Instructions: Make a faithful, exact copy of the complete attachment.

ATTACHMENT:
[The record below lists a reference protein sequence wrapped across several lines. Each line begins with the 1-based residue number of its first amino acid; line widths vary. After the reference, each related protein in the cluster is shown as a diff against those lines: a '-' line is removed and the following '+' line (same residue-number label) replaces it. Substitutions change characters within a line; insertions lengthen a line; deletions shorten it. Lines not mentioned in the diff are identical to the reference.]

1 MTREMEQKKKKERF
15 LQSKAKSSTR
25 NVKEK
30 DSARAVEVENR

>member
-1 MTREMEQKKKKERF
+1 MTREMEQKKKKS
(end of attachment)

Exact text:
[The record below lists a reference protein sequence wrapped across several lines. Each line begins with the 1-based residue number of its first amino acid; line widths vary. After the reference, each related protein in the cluster is shown as a diff against those lines: a '-' line is removed and the following '+' line (same residue-number label) replaces it. Substitutions change characters within a line; insertions lengthen a line; deletions shorten it. Lines not mentioned in the diff are identical to the reference.]

1 MTREMEQKKKKERF
15 LQSKAKSSTR
25 NVKEK
30 DSARAVEVENR

>member
-1 MTREMEQKKKKERF
+1 MTREMEQKKKKS